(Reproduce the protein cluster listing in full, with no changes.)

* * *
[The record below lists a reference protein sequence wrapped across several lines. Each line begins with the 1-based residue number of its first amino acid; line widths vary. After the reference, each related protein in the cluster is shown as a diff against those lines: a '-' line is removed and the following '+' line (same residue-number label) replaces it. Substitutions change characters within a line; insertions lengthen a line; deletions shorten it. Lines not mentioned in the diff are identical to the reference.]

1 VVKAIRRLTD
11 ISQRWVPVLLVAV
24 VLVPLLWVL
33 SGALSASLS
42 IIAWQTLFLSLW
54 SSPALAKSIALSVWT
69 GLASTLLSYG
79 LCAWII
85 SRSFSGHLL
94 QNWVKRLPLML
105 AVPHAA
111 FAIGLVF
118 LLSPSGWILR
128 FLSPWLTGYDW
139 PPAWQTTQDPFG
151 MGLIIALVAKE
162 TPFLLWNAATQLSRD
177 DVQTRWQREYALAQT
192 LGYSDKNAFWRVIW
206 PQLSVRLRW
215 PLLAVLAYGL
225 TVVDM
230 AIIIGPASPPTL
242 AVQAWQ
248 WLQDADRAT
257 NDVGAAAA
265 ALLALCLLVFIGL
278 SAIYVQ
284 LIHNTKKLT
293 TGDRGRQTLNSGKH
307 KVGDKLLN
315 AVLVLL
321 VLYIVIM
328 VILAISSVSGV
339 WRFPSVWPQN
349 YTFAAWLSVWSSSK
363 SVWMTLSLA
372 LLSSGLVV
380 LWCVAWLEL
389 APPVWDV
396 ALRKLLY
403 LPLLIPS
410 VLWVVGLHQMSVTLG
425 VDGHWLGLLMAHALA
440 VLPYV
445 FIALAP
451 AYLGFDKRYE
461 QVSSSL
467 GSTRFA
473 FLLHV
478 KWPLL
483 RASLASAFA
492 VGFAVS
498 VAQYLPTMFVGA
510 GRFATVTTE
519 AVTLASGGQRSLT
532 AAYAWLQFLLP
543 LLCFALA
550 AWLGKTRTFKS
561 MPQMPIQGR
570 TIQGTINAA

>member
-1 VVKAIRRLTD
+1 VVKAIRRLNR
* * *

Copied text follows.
[The record below lists a reference protein sequence wrapped across several lines. Each line begins with the 1-based residue number of its first amino acid; line widths vary. After the reference, each related protein in the cluster is shown as a diff against those lines: a '-' line is removed and the following '+' line (same residue-number label) replaces it. Substitutions change characters within a line; insertions lengthen a line; deletions shorten it. Lines not mentioned in the diff are identical to the reference.]

1 VVKAIRRLTD
11 ISQRWVPVLLVAV
24 VLVPLLWVL
33 SGALSASLS
42 IIAWQTLFLSLW
54 SSPALAKSIALSVWT
69 GLASTLLSYG
79 LCAWII
85 SRSFSGHLL
94 QNWVKRLPLML
105 AVPHAA
111 FAIGLVF
118 LLSPSGWILR
128 FLSPWLTGYDW
139 PPAWQTTQDPFG
151 MGLIIALVAKE
162 TPFLLWNAATQLSRD
177 DVQTRWQREYALAQT
192 LGYSDKNAFWRVIW
206 PQLSVRLRW
215 PLLAVLAYGL
225 TVVDM
230 AIIIGPASPPTL
242 AVQAWQ
248 WLQDADRAT
257 NDVGAAAA
265 ALLALCLLVFIGL
278 SAIYVQ
284 LIHNTKKLT
293 TGDRGRQTLNSGKH
307 KVGDKLLN
315 AVLVLL
321 VLYIVIM
328 VILAISSVSGV
339 WRFPSVWPQN
349 YTFAAWLSVWSSSK
363 SVWMTLSLA
372 LLSSGLVV
380 LWCVAWLEL
389 APPVWDV
396 ALRKLLY
403 LPLLIPS
410 VLWVVGLHQMSVTLG
425 VDGHWLGLLMAHALA
440 VLPYV
445 FIALAP
451 AYLGFDKRYE
461 QVSSSL
467 GSTRFA
473 FLLHV
478 KWPLL
483 RASLASAFA
492 VGFAVS
498 VAQYLPTMFVGA
510 GRFATVTTE
519 AVTLASGGQRSLT
532 AAYAWLQFLLP
543 LLCFALA
550 AWLGKTRTFKS
561 MPQMPIQGR
570 TIQGTINAA

>member
-1 VVKAIRRLTD
+1 VVKAIRRLNR